What Are The Major Regulatory Challenges Facing Fintech Startups?


Digital developments and trends in financial technology, sometimes known as the fintech startups or Fintech sector, are changing how consumers, financial institutions, and banks handle their money. Modern technologies have radically altered how individuals interact with their money in the previous five years.

Early stage fintech startups are on the road to expanding and establishing a reputation in the market. Financial technology involves enhancing and automating business processes and services. However, these obstacles stretch our imaginations in new directions and foster extraordinary development, but there is always an opportunity for improvement.

According to Industry Screener, the FinTech market will be valued at $26.5 trillion by 2022, with a CAGR of 6%. The underlying cause for this expansion is the increased demand for loans and insurance and increased interest in investments.

Through their effective financial tactics, the quick emergence of several fintech startups in the finance industry has expanded many other sectors. The industry can develop and create more income with this scope. Continue reading our guide to know more…

Major Regulatory Challenges Facing Fintech Startups 

Early stage fintech startups often encounter challenges such as long fundraising cycles, missed objectives, and escalating losses. These challenges develop primarily as a result of poor loan lifecycle management. Every day, early-stage fintech startups in India encounter a slew of hurdles. We’ll go through a couple of them below:

  1. Regulatory and compliance legislation

Many rules always contribute to the stifling of fintech startups in Indian financial markets. These restrictions are not only tough to comply with, but they also make it difficult for early-stage fintech startups in India to access Indian markets. To combat fraud, compliance regulations are put in place as a stringent regulatory framework. However, they, too, provide significant impediments to potential Fintech entrants. Fintech startups must complete a long number of requirements before they may begin operations.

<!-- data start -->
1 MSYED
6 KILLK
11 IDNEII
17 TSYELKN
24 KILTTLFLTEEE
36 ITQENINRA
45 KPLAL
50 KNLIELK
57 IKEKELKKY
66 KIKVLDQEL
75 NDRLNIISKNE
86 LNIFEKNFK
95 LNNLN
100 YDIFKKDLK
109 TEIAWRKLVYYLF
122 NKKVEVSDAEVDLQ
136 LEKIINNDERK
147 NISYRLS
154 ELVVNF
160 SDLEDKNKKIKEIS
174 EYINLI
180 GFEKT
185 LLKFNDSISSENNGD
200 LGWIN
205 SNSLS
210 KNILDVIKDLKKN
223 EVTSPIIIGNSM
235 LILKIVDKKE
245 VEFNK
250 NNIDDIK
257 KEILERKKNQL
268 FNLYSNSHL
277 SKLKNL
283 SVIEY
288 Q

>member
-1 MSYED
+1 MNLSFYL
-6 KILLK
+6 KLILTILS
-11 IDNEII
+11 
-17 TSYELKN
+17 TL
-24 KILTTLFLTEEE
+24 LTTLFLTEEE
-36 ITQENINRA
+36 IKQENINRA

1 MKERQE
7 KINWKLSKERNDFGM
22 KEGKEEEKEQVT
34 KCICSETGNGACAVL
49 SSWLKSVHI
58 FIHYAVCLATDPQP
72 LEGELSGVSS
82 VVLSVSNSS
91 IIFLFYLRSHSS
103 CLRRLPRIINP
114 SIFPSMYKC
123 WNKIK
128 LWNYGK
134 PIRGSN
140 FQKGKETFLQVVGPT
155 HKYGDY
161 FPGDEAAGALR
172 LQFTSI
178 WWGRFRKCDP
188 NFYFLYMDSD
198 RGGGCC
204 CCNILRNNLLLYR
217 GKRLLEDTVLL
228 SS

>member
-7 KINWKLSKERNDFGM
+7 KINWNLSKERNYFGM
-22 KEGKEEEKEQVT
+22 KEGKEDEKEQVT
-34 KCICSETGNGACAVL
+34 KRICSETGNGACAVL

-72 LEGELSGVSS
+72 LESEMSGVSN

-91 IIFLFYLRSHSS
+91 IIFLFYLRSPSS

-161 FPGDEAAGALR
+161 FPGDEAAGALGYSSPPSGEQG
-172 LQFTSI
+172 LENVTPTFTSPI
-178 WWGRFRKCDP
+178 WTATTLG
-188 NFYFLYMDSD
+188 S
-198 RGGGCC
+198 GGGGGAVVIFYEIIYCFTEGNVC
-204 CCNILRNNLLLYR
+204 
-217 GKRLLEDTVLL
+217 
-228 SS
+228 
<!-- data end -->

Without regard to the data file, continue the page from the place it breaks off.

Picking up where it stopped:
1. Population of unbanked and underbanked people

To begin with, fintech startups in India had slow development due to weak infrastructures, such as low internet penetration and literacy levels. Although the Indian government is addressing these concerns with liberal policies, the advantages would be apparent only in the long term.

Even today, a considerable portion of the Indian population remains unbanked and prefers cash transactions over internet purchases.

Another barrier to Fintech development in India is the country’s poor financial literacy. For example, India created the Pradhan Mantri Jan Dhan Yojana to enhance financial inclusion in the nation. According to World Bank research, after making 180 billion bank accounts, more than 48% remained inactive without a single transaction in a year. Despite all of its endeavors, India is still far from financial inclusion.

  1. Trust in cash most 

Indians are cautious about everyday transactions and prefer to use cash. They have relied on money as a means of exchange for centuries and need help to shift their routines and adapt to new opportunities. Financial services are challenging to provide in an unbanked market since they are often associated with digital fraud. Due to financial illiteracy, many Indians fail to see the value that fintech startups in India provide via their innovative products and services.

  1. Cyberthreats

Fintech firms handle sensitive client information. During online purchases, several cybersecurity vulnerabilities cause enormous monetary losses. These are entirely unnecessary for consumers. Convenient technology also exposes people’s internet accounts to scammers aiming to steal their assets. It is a steady flow to the popularity of the best fintech companies. Fintech’s must harden themselves against any threat presented by hackers. 

  1. A lack of government support

Fintechs confront a severe lack of government support and incentives to safeguard their interests in Indian financial markets. It may be discouraging for young Fintech players. Early-stage fintech startups in India are essential in promoting economic development and must be given every opportunity to succeed.